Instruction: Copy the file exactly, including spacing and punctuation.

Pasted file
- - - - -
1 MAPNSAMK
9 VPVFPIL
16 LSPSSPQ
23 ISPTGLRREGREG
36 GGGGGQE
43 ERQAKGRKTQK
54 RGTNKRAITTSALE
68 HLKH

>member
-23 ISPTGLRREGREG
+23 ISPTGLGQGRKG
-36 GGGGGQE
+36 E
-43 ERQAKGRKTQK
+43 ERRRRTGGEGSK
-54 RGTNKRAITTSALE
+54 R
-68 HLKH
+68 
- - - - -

1 MAPNSAMK
9 VPVFPIL
16 LSPSSPQ
23 ISPTGLRREGREG
36 GGGGGQE
43 ERQAKGRKTQK
54 RGTNKRAITTSALE
68 HLKH

>member
-23 ISPTGLRREGREG
+23 ISPTGLGQGRKG
-36 GGGGGQE
+36 E
-43 ERQAKGRKTQK
+43 ERRRRTGGEGSK
-54 RGTNKRAITTSALE
+54 R
-68 HLKH
+68 